MERCEDES-BENZ has pulled the covers off its X-Class one-tonne ute, which will go on sale in Australia early in 2018. This will be Benz’s push in to one of the bestperforming new vehicle segments at present, and it will fill a niche it’s not currently occupying.
Before you start asking what a German company best known for its luxury cars is doing with a ute, the X-Class will sit in the company’s vans division. Remember that Benz make cars, trucks, buses, vans and SUVs.
The X-Class, a double-cab 4x4 ute, shares its platform with the Nissan D23 Navara, and it will initially be available with a choice of two 2.3-litre diesel engines taken from the Navara range. These will be backed by six-speed manual or seven-speed automatic transmissions and part-time 4x4.
Around the middle of the year, Benz will unload its key weapon with its own V6 diesel engine producing 550Nm and backed by a seven-speed auto and full-time, 4MATIC 4x4 with a low range transfer case.
The X-Class X350d will join the Volkswagen Amarok as the only V6 diesel in a class where four- and five-cylinder engines are the norm, but it will trump the 165kW Amarok with its impressive 190kW.
The range-topping X350d will also include a dynamic select drive system, offering five driving modes including Comfort, Eco, Sport, Manual and Off-road modes. This system customises the various drive and chassis systems to best suit the driving conditions and will be the first of its kind for a ute in Australia. Fuel-saving stop/start technology and paddle shifter for the transmission are also part of the X350d package.
The entry level X220d makes 120kW from its single turbo-diesel engine, while the X250d makes 140kW from the bi-turbo engine.
Mercedes-Benz hasn’t revealed torque outputs for these engines, but the power figures are in line with the Nissan Navara; so expect 403 and 450Nm respectively from the Renaultdeveloped engines.
The ladder chassis is also derived from the Navara platform and includes the unique-to
class five-link coil spring rear suspension. The X-Class will only be offered with rear coils, while Nissan still offers the option of leaf springs at the rear for towing or load-carrying.
The X-Class will have a towing capacity of 3500kg and payload up to 1100kg, so it will be interesting to see how Benz has calibrated that rear-end when we get to drive it. The X-Class rear-end is fitted with disc brakes as opposed to drums found on most 4x4 utes.
A wider wheel track for the X-Class should improve its ride and stability over its donor Navara. The Benz has 1632mm front and 1625mm rear tracks, as opposed to 1570mm track front and rear on a Navara. The 3150mm wheelbase is the same on both vehicles.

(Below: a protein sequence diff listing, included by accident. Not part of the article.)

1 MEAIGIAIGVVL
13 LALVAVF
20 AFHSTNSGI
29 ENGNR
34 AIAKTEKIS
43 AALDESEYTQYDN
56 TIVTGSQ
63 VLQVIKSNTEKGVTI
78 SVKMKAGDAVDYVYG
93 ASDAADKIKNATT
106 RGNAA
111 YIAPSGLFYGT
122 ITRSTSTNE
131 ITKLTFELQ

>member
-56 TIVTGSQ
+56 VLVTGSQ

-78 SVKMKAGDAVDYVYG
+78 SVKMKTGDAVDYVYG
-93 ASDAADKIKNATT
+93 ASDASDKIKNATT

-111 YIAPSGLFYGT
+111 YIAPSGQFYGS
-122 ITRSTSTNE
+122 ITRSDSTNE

As can be seen in these first images of the production-ready model, the X-Class is a tamed down version of the two concept vehicles shown last year. Gone are the 35-inch off-road tyres and 22-inch rims; the production car will have a choice of 17-, 18- and 19-inch wheels in a variety of styles. The bodywork is also toned down, but is clearly Mercedes-Benz with the signature grille and styling elements.
The interior is all Benz, with components sourced from the C-Class passenger car and V-Class van ranges. This will give buyers in this ute segment never-before-seen choices of materials and features and, most of all, luxury. We expect leading levels of connectivity for devices on the move as well, with the 8.4-inch A/V screen connected to navigation and 360-degree cameras.
You can see where compromises have had to be made as the Nissan/Benz platforms were melded. For example, the HVAC controls sit very low in the centre stack, while there’s an acre of vacant space above them that would have been a much more practical location. In fact, the entire dashboard looks a bit plain and hit-and-miss in its execution. Likewise, the steering column lacks reach adjustment, which is a carry-over from the Navara.
Yet the X-Class brings a fresh face to the busy market, and with it comes a level of style and prestige not yet seen in the segment. How well that style and equipment actually works we’ll just have to wait to see.
Safety will be top level, with the X-Class employing pre-collision assist, lane-keeping assist, trailer-sway control, stability control and seven cabin airbags to protect occupants.
LED headlights offer excellent night-time visibility for improved safety.
The X-Class will be available in three levels of specification: Pure, for the tradies and farmers market; Progressive, adds extra features; and Power, the top-spec for those who want Benz levels of features and performance from their dual-cab.
Australian-delivered X-Classes will be built at Renault/Nissan’s plant in Barcelona, Spain, which also manufactures the Navara for European markets and Renault’s Alaskan pick-up (which also shares the D23 platform from Nissan).
European deliveries will start later this year, and we’ll have to wait until then to know if Mercedes-Benz has succeeded with its new ute. Stay tuned for local pricing.